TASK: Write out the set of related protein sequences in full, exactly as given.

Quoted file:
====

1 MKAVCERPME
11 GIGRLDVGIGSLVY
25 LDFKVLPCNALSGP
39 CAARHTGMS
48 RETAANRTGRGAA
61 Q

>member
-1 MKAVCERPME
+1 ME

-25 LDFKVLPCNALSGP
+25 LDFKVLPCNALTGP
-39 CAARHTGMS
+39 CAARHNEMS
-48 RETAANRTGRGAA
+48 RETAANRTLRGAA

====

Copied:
1 MKAVCERPME
11 GIGRLDVGIGSLVY
25 LDFKVLPCNALSGP
39 CAARHTGMS
48 RETAANRTGRGAA
61 Q

>member
-1 MKAVCERPME
+1 ME

-25 LDFKVLPCNALSGP
+25 LDFKVLPCNALTGP
-39 CAARHTGMS
+39 CAARHNEMS
-48 RETAANRTGRGAA
+48 RETAANRTLRGAA